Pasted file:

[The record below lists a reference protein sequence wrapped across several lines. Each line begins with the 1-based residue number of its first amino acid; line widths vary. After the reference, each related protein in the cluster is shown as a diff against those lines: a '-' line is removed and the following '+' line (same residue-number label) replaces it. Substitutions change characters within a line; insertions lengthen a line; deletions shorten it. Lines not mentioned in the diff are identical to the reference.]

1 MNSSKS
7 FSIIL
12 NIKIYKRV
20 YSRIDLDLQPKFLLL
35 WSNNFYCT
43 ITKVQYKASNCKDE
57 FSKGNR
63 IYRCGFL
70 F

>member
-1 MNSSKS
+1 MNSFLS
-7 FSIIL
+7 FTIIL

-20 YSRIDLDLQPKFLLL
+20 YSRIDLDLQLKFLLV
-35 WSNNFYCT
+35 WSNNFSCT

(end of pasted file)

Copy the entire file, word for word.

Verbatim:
[The record below lists a reference protein sequence wrapped across several lines. Each line begins with the 1-based residue number of its first amino acid; line widths vary. After the reference, each related protein in the cluster is shown as a diff against those lines: a '-' line is removed and the following '+' line (same residue-number label) replaces it. Substitutions change characters within a line; insertions lengthen a line; deletions shorten it. Lines not mentioned in the diff are identical to the reference.]

1 MNSSKS
7 FSIIL
12 NIKIYKRV
20 YSRIDLDLQPKFLLL
35 WSNNFYCT
43 ITKVQYKASNCKDE
57 FSKGNR
63 IYRCGFL
70 F

>member
-1 MNSSKS
+1 MNSFLS
-7 FSIIL
+7 FTIIL

-20 YSRIDLDLQPKFLLL
+20 YSRIDLDLQLKFLLV
-35 WSNNFYCT
+35 WSNNFSCT